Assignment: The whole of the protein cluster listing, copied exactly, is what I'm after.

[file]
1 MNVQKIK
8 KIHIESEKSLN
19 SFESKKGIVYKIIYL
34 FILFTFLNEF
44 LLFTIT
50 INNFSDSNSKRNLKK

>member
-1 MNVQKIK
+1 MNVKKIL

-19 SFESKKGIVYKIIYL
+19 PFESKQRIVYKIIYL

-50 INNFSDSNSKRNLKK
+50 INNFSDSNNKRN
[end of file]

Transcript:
1 MNVQKIK
8 KIHIESEKSLN
19 SFESKKGIVYKIIYL
34 FILFTFLNEF
44 LLFTIT
50 INNFSDSNSKRNLKK

>member
-1 MNVQKIK
+1 MNVKKIL

-19 SFESKKGIVYKIIYL
+19 PFESKQRIVYKIIYL

-50 INNFSDSNSKRNLKK
+50 INNFSDSNNKRN